While global macroeconomic conditions remain challenging, Taiwan and South Korea are capable of withstanding the consequences of potential capital outflows from Asia as the US Federal Reserve is preparing to scale down its bond purchasing measures, Credit Suisse said yesterday in a report.
The outflows could trigger higher financing costs and exchange rate volatility for Asia-Pacific economies, keeping monetary policymakers in the region on high alert, especially those with sizable current account deficits or inflexible exchange rates, Standard & Poor’s (S&P) said in a separate report.
The remarks by analysts at Credit Suisse and S&P came at a time when concerns over the planned phasing out of the US central bank’s quantitative easing have started weighing on some emerging markets in Asia, and raised market concerns about whether the situation will spread to other parts of Asia.
“While some ASEAN economies such as Thailand and Malaysia could be vulnerable, we believe [South] Korea and Taiwan possess strong external funding positions that can withstand contagion,” Credit Suisse’s Hong Kong-based economist Christiaan Tuntono said.
Both the New Taiwan dollar and the South Korean won have lost value in recent weeks along with other Asian currencies on speculation that the Fed will soon scale back its monthly US$85 billion bond purchase, but the two countries’ sizable current-account surplus could help protect their currencies from the severe selling pressure that has been seen with India’s rupee and Indonesia’s rupiah.
“[South] Korea and Taiwan run a strong current-account surplus at present, with the former at 5.1 percent of GDP and latter at 10.6 percent of GDP in the second quarter 2013,” Tuntono said.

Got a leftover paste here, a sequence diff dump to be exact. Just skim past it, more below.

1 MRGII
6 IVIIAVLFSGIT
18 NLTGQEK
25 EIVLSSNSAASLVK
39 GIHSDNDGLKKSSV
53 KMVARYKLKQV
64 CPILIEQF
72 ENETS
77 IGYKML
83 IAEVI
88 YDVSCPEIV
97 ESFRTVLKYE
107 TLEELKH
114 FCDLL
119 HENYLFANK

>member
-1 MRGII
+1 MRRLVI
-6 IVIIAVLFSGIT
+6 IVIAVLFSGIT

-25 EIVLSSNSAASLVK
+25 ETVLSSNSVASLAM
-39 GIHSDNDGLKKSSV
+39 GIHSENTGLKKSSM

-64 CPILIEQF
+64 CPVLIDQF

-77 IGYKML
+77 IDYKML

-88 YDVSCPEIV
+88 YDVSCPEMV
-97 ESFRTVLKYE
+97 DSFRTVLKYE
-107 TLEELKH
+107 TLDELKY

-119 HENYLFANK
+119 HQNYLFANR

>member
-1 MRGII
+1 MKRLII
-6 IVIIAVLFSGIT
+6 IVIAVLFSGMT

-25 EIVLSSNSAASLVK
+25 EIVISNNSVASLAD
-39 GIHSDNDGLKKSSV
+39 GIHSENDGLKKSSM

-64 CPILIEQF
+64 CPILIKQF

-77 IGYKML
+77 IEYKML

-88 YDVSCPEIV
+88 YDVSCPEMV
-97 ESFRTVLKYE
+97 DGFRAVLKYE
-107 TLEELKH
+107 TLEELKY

In comparison, India and Indonesia reported current-account deficits in the quarter, that accounted for 4.8 percent and 3.2 percent of their GDP respectively, he said.
Moreover, Taiwan and South Korea have far higher foreign exchange reserves than India and Indonesia, both in terms of absolute amounts and in percentage of GDP, he added.
While both Taiwan and South Korea are likely to be able to withstand any unexpected stress triggered by redemption pressure from foreign institutional investors, they are not exempt from financial volatility due to the Fed’s tapering, S&P said.
"Most sovereigns are likely to see economic growth weighed down somewhat by modest-to-moderate increases in funding costs," said Kim Eng Tan (陳錦榮), an S&P credit analyst based in Singapore. "The strain is likely to be greater in economies that run sizable current-account deficits or have inflexible exchange rates."
Economists said delayed policies or inappropriate responses, or even any political developments that would negatively surprise investors, could have a bigger impact that an economic slowdown in Asia.
"The Fed’s scaling down of bond purchase should be a margin call for Asia," said Daiwa Capital Market economists Christie Chien and Kevin Lai (賴志文), referring to its negative impact on economic growth and financial system stability in this region.
For Taiwan, it should beware that the potential slowdown of its Asian peers through trade channels could hit its export-oriented economy, Chien and Lai said in a research note on Wednesday.